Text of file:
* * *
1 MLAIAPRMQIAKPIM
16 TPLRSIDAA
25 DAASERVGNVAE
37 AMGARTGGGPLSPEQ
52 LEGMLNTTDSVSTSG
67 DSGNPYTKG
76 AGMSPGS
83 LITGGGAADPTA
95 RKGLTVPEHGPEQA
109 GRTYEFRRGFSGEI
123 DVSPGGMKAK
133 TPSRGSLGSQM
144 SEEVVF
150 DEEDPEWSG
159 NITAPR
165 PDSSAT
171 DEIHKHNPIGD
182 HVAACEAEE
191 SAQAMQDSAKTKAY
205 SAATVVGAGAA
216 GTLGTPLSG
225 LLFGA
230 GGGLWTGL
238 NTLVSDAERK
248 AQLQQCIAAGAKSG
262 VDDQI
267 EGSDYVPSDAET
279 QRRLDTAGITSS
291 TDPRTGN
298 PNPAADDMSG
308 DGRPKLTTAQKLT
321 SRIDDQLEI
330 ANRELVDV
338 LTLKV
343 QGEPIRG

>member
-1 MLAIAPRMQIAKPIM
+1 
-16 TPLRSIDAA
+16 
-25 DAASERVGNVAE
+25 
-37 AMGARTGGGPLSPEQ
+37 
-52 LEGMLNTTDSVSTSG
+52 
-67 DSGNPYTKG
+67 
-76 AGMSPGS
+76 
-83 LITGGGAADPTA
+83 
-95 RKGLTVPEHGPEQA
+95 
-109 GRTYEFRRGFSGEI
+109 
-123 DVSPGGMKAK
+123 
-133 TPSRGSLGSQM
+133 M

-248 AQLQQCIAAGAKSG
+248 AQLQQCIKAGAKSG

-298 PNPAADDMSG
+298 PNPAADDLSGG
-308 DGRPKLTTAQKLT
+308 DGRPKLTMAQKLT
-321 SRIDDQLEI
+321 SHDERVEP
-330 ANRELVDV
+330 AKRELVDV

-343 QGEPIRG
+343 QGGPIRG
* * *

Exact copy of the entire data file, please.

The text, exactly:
1 MLAIAPRMQIAKPIM
16 TPLRSIDAA
25 DAASERVGNVAE
37 AMGARTGGGPLSPEQ
52 LEGMLNTTDSVSTSG
67 DSGNPYTKG
76 AGMSPGS
83 LITGGGAADPTA
95 RKGLTVPEHGPEQA
109 GRTYEFRRGFSGEI
123 DVSPGGMKAK
133 TPSRGSLGSQM
144 SEEVVF
150 DEEDPEWSG
159 NITAPR
165 PDSSAT
171 DEIHKHNPIGD
182 HVAACEAEE
191 SAQAMQDSAKTKAY
205 SAATVVGAGAA
216 GTLGTPLSG
225 LLFGA
230 GGGLWTGL
238 NTLVSDAERK
248 AQLQQCIAAGAKSG
262 VDDQI
267 EGSDYVPSDAET
279 QRRLDTAGITSS
291 TDPRTGN
298 PNPAADDMSG
308 DGRPKLTTAQKLT
321 SRIDDQLEI
330 ANRELVDV
338 LTLKV
343 QGEPIRG

>member
-1 MLAIAPRMQIAKPIM
+1 
-16 TPLRSIDAA
+16 
-25 DAASERVGNVAE
+25 
-37 AMGARTGGGPLSPEQ
+37 
-52 LEGMLNTTDSVSTSG
+52 
-67 DSGNPYTKG
+67 
-76 AGMSPGS
+76 
-83 LITGGGAADPTA
+83 
-95 RKGLTVPEHGPEQA
+95 
-109 GRTYEFRRGFSGEI
+109 
-123 DVSPGGMKAK
+123 
-133 TPSRGSLGSQM
+133 M

-248 AQLQQCIAAGAKSG
+248 AQLQQCIKAGAKSG

-298 PNPAADDMSG
+298 PNPAADDLSGG
-308 DGRPKLTTAQKLT
+308 DGRPKLTMAQKLT
-321 SRIDDQLEI
+321 SHDERVEP
-330 ANRELVDV
+330 AKRELVDV

-343 QGEPIRG
+343 QGGPIRG